Besides being organized yourself, here are several things you can do to teach organizational skills to your children:

  • Set physical limits on the amount of belongings. Having a plethora of toys to choose from causes children to feel overwhelmed and over-stimulated; too many toys also means they don't learn to play imaginatively, either.  Consider setting a limit on the number of toys as well as implementing the “one toy in, one toy out” rule.  Also, instead of culling your children’s toys for them, consider letting them choose what to keep and what to give away, based on the parameters of the space you’ve predefined for storing toys.
  • Encourage playing with only one toy at a time. Before your children grab a second (or third, or fourth, or fifteenth) toy, puzzle, or book, teach them to first put the one they’re done with back in its proper place.  It’s less overwhelming for children to clean up one toy, puzzle, or book at a time than to tackle a roomful of playthings that must be sorted and then put away.
  • Create kid-friendly systems that facilitate organization. For example, using words or pictures (for preschoolers), label the containers, drawers, and shelves that hold toys, puzzles, and clothing.  Consider installing a wooden rack of pegs low on your children’s bedroom wall so that they can easily hang up their pajamas and bathrobes themselves.  Place their in-season clothing within their reach.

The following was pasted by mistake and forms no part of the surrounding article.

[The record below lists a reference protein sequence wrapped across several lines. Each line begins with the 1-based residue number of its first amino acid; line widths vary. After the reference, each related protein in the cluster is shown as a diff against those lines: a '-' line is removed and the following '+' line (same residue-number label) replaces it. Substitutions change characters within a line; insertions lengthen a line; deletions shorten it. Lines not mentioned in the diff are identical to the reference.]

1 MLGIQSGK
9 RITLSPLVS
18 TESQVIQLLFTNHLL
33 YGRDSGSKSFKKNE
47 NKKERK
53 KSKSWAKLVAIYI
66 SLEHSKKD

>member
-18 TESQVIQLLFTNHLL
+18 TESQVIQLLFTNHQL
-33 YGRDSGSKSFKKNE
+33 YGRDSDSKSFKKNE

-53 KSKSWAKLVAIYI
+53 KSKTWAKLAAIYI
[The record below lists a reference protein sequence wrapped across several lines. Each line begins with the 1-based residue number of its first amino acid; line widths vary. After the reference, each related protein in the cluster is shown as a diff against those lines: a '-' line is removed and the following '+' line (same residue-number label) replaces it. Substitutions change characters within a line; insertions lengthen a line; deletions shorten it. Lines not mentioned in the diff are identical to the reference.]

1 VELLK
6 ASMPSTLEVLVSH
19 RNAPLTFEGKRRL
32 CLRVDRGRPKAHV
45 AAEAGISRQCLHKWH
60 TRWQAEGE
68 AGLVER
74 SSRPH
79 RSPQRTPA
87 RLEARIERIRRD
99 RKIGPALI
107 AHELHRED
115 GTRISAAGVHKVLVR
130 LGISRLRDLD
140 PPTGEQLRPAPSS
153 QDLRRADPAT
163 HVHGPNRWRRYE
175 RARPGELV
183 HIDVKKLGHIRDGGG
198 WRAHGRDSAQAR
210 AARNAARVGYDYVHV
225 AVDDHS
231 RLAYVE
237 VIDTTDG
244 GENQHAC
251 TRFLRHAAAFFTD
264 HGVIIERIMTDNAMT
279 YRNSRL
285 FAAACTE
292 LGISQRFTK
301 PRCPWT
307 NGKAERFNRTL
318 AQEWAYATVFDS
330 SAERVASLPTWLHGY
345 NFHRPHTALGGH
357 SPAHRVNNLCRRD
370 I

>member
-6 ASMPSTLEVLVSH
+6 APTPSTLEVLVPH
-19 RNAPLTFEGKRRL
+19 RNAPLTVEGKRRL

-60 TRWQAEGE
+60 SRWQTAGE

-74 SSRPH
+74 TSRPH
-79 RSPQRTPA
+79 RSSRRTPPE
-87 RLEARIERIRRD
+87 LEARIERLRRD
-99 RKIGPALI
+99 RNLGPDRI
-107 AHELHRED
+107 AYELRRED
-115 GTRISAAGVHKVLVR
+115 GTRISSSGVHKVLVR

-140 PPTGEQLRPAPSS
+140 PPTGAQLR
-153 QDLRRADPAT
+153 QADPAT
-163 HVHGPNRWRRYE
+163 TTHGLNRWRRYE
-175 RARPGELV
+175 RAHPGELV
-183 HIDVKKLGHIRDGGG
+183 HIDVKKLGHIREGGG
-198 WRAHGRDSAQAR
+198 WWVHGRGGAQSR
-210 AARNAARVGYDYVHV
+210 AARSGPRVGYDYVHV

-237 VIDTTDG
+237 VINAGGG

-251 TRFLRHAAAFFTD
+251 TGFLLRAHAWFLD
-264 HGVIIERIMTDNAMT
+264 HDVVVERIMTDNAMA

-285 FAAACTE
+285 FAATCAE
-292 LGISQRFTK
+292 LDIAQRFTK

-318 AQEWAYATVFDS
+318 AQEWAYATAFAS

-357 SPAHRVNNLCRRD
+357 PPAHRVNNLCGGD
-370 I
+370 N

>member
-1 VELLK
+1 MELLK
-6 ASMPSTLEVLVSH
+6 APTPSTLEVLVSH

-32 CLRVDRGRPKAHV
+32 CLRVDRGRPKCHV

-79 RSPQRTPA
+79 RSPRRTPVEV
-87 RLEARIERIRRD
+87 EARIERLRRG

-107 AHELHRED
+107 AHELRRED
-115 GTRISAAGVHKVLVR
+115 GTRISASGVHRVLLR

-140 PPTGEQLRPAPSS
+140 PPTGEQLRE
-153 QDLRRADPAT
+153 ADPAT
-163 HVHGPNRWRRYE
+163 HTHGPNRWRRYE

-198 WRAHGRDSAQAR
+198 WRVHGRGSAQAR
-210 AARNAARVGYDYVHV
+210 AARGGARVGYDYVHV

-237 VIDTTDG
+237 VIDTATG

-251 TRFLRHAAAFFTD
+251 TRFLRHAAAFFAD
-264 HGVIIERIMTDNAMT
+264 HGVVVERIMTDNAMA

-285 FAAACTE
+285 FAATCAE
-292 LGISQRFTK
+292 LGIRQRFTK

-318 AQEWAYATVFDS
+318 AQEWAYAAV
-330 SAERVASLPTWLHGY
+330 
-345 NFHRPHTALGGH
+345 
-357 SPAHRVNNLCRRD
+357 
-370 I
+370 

• Incorporate “clean up” rituals in the children’s daily routine. Kids love consistency and routine.  Consider adding in “clean up time” for their toys, puzzles, clothing, and books right before teeth-brushing time, bath time, and story time, so it becomes part of the nightly bedtime ritual.  Children as young as 2 can “help” by picking up a toy or a book and returning it to the proper storage container.  Although doing so will likely take longer than if you did it yourself, capitalize on toddlers’ and preschoolers’ willingness to help.

 

How about you, readers?  What techniques do/did you use to get or keep your children organized?

If you need the help of a professional organizer, consider contacting New Leaf Organizing Service at www.newleaforganizingservice.com or at (203) 450-1099.  We organize things big and small — once and for all.

Have an organizing question you’d like answered?  Feel free to submit it on Patch.com, via the Comments function, or e-mail it to me directly at This email address is being protected from spambots. You need JavaScript enabled to view it.">This email address is being protected from spambots. You need JavaScript enabled to view it..

Coming next time:  How can I manage the piles of magazines I haven’t gotten around to reading yet?

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